J Cancer 2019; 10(8):1915-1922. doi:10.7150/jca.27053 This issue

Research Paper

Cyclin-Dependent Kinase Inhibitor 3 Promoted Cell Proliferation by Driving Cell Cycle from G1 to S Phase in Esophageal Squamous Cell Carcinoma

Juan Liu1, Li Min1, Shengtao Zhu1, Qingdong Guo1, Hengcun Li1, Zheng Zhang1, Yu Zhao1, Changqin Xu2 Corresponding address, Shutian Zhang1 Corresponding address

1. Department of Gastroenterology, Beijing Friendship Hospital, Capital Medical University, National Clinical Research Center for Digestive Disease, Beijing Digestive Disease Center, Beijing Key Laboratory for Precancerous Lesion of Digestive Disease, Beijing, 100050, P. R. China
2. Shandong Provincial Hospital affiliated to Shandong university

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Citation:
Liu J, Min L, Zhu S, Guo Q, Li H, Zhang Z, Zhao Y, Xu C, Zhang S. Cyclin-Dependent Kinase Inhibitor 3 Promoted Cell Proliferation by Driving Cell Cycle from G1 to S Phase in Esophageal Squamous Cell Carcinoma. J Cancer 2019; 10(8):1915-1922. doi:10.7150/jca.27053. Available from https://www.jcancer.org/v10p1915.htm

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Abstract

Background and aims. Cyclin-dependent kinase inhibitor 3 (CDKN3) has been found playing a varying role in carcinogenesis, but its biological function in esophageal squamous cell carcinoma (ESCC) is unclear. The aim of this study was to demonstrate the role of CDKN3 in ESCC.

Materials and Methods: Real-time PCR and Western blot was performed in 15 pairs of ESCC tissues and adjacent normal esophageal tissues. Then cell proliferation ability, cloning ability, cell cycle status and migration and invasion ability were explored in CDKN3 overexpressed TE1 cell line and CDKN3 siRNA transfected TE1 and KYSE70 cell lines. Finally, cell cycle related proteins CyclinD1, CDK4, pAKT, P53, P21, and P27 were tested by Western blot.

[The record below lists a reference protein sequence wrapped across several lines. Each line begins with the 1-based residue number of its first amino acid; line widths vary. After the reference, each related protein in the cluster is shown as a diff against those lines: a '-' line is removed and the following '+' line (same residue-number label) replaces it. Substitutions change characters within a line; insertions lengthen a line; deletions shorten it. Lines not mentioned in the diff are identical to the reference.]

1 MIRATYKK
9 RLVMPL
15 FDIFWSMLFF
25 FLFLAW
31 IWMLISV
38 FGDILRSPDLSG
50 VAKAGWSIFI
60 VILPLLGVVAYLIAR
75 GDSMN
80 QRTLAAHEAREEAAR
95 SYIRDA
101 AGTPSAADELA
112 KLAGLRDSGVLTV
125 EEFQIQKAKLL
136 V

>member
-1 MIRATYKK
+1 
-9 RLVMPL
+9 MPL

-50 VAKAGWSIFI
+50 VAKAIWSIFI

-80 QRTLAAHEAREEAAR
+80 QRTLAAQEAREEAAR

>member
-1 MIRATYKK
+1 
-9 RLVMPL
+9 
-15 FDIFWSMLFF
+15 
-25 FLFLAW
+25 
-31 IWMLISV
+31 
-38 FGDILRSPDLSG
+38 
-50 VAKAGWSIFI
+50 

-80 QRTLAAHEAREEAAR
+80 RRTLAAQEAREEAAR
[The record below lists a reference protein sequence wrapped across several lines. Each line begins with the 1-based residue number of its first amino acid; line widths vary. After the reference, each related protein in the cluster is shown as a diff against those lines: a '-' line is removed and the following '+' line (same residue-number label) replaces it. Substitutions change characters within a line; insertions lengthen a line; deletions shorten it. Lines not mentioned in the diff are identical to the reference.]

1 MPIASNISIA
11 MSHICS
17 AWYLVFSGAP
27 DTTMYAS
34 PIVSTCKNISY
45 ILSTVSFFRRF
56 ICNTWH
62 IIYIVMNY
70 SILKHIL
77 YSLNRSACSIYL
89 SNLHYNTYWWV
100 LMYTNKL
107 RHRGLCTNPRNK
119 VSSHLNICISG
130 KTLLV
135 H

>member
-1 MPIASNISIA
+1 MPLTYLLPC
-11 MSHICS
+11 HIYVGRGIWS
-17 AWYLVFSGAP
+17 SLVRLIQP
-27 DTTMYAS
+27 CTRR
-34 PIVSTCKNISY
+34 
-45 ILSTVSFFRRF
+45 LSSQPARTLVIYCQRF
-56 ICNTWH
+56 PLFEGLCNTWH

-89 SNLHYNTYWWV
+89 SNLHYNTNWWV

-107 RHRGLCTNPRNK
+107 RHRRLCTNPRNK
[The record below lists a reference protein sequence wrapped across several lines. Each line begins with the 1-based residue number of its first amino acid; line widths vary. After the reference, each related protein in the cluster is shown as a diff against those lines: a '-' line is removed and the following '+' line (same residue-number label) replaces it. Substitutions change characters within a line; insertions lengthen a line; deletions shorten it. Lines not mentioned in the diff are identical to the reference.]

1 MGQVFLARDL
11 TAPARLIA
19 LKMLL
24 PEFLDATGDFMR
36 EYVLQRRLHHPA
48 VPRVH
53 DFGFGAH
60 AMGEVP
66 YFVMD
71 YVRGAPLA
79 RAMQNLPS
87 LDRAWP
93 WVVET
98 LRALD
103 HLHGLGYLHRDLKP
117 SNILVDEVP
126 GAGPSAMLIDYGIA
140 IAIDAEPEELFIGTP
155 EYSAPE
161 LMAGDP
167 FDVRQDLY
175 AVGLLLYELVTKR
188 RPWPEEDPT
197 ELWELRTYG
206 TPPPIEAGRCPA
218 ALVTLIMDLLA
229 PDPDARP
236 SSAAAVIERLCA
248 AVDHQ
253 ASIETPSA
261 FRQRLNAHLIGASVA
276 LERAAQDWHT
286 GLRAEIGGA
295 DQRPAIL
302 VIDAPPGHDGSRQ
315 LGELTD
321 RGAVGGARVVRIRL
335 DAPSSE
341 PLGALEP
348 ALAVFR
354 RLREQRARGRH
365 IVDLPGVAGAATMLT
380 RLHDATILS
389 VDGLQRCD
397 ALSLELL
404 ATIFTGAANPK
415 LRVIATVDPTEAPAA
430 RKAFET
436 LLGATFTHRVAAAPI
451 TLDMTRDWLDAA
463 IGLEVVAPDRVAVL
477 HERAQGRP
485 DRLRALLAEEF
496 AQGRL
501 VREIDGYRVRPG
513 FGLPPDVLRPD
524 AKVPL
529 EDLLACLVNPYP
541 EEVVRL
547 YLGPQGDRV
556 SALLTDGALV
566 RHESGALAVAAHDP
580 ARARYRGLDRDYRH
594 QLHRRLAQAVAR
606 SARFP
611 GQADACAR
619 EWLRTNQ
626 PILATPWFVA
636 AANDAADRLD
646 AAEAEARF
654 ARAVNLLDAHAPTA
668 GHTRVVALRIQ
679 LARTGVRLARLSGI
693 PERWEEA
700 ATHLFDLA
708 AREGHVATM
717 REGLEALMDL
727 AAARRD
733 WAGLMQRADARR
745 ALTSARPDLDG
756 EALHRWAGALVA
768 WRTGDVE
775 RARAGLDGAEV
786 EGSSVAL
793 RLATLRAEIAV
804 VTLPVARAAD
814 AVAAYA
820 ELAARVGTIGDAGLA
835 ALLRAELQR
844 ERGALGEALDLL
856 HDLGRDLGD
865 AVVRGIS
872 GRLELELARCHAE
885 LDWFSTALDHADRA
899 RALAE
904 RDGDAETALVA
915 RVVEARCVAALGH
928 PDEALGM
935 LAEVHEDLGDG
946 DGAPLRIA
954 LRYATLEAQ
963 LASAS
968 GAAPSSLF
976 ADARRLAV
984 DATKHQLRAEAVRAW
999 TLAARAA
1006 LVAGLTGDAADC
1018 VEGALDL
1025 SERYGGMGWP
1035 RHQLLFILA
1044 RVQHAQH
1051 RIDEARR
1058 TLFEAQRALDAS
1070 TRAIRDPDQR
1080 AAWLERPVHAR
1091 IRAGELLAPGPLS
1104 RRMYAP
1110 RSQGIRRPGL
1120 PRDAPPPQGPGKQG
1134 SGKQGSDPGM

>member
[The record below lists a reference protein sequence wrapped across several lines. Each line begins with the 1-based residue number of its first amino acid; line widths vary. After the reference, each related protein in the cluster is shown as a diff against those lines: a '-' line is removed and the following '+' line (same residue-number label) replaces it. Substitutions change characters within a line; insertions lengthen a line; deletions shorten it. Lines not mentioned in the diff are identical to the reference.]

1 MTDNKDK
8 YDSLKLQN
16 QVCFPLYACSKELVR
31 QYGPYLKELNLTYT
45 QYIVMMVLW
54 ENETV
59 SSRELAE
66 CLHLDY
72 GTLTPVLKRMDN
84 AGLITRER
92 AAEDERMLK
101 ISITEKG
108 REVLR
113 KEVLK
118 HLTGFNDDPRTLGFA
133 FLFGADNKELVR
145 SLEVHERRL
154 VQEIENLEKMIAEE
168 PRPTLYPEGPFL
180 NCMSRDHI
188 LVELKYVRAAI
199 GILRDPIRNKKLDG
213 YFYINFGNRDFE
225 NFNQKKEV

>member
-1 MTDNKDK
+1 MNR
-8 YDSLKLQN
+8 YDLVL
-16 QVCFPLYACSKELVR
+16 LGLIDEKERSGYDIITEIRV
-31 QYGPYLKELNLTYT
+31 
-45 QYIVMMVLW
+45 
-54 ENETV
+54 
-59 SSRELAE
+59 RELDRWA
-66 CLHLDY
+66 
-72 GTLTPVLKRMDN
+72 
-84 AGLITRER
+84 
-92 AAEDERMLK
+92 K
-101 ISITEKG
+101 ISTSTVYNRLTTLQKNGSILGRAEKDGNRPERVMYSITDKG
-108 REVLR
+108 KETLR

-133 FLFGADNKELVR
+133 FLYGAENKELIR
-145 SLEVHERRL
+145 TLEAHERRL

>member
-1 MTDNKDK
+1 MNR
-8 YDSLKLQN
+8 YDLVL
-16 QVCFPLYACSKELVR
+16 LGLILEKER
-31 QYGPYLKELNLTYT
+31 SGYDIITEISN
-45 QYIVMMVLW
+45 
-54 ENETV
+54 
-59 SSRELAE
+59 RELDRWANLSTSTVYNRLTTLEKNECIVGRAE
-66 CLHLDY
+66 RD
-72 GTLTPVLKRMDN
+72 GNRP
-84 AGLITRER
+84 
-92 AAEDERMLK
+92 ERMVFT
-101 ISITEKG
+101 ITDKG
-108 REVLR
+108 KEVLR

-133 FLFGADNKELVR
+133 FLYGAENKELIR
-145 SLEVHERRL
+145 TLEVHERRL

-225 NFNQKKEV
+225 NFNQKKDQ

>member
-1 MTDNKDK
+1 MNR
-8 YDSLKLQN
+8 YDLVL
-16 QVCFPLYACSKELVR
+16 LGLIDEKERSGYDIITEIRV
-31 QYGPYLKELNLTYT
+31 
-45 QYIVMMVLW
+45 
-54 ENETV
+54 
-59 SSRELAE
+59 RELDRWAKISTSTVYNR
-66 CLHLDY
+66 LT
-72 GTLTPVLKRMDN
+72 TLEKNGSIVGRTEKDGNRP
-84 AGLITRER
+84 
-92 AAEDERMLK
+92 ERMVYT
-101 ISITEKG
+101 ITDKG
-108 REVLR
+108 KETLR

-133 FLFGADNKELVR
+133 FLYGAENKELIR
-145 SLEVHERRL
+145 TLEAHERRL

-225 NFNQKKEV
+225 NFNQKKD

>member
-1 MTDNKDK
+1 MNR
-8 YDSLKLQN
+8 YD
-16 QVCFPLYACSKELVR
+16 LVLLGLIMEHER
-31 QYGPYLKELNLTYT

Results: mRNA level was higher in 11 ESCC tissues compared to adjacent normal tissues, and an increased protein expression was further detected in 8 of those 11 ESCC tissues. Functional assays showed that CDKN3 overexpression promoted ESCC cell proliferation, colony formation, migration and invasion, and facilitated G1/S transition. Opposite results were also got after transfected with CDKN3 siRNA. Cell cycle associated protein pAKT, CyclinD1, CDK4 and P27 were upregulated and P53, P21 and were downregulated under CDKN3 overexpression. All the protein levels were found changed in the opposite direction when CDKN3 expression was disturbed by siRNA.

Conclusions: Our study suggested that CDKN3 acted as an oncogene in human ESCC and may accelerate the G1/S transition by affecting CyclinD-CDK4 complex via regulating pAKT-p53-p21 axis and p27 independent of AKT.

Keywords: ESCC, CDKN3, cell cycle, G1/S transition, cyclinD-CDK4 complex

Introduction

Esophageal cancer is one of the most common cancers and Eastern Asia owns the highest incidence rate[1]. In developing countries such as China, major pathological type of esophageal cancers is squamous cell carcinomas (ESCC)[2], which ranked the third commonly diagnosed cancer among men and the fifth among women. Additionally, ESCC is also the fourth leading cause of cancer death among both men and women[3]. Although large efforts have been devoted into ESCC studies, the exact mechanism of ESCC is still unclear.

Cyclin-dependent kinase inhibitor 3 (CDKN3), which is also known as Cyclin-Dependent Kinase-Associated Protein Phosphatase (KAP), is the product of the CDKN3 gene[4]. CDKN3 is a dual specificity phosphatase and participates in the regulation of cell cycle by interacting with cyclin-dependent kinases which mainly include CDK1 and CDK2[5]. Activated CDK2-Cyclin A complex promotes the G1/S transition and cell proliferation. Since Thr160 phosphorylation is necessary for activating CKD2, CDKN3 can dephosphorylate CKD2 at Thr160 when CDK2 is degraded or dissociates from Cyclin A and then delay the G1/S transition. Besides, a study had shown that CDKN3 dephosphorylated CDK1 at Thr161 in late mitosis and loss of CDKN3 can induce abnormal mitosis and supernumerary centrosomes[6]. Another research identified that CDKN3 can maintain a proper number of centrosomes by forming a self-regulated feedback loop with Mps1 and controls mitosis[7].

Disorder of cell replication or proliferation is an important mechanism of tumorigenesis and progression. As a cell cycle regulator, CDKN3 has been investigated in different cancers. In glioblastoma, hepatocellular cancer and myelogenous leukemia, CDKN3 acts as tumor suppressor depending on its function of dephosphorylation of CDK1 or CDK2 [8-11]. However, in ovarian cancer, cervical cancer, colorectal cancer and breast cancer, it works in an opposite way[12-15]. Clinical data showed that overexpression of CDKN3 indicated poor cancer prognosis[13, 16]. It had been documented that CDKN3 is upregulated in esophageal cancer[17], but advanced research on the detailed biological function is still absent.